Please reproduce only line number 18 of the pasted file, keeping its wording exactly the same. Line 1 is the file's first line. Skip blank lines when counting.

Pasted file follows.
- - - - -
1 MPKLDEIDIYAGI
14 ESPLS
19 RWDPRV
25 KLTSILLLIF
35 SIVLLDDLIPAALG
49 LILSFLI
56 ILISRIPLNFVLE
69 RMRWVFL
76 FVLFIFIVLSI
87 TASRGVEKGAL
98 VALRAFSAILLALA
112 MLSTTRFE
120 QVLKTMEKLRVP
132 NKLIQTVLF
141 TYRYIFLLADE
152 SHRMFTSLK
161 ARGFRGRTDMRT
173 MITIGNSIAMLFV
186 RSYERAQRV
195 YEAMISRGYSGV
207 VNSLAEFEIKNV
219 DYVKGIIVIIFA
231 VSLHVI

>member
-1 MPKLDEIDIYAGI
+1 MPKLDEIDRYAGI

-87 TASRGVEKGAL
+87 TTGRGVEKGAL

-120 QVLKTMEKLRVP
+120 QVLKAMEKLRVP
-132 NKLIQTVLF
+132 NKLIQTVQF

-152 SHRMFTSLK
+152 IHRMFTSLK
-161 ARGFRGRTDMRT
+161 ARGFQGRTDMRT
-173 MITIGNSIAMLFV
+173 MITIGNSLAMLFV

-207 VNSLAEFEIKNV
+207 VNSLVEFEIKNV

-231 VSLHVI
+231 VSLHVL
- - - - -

173 MITIGNSIAMLFV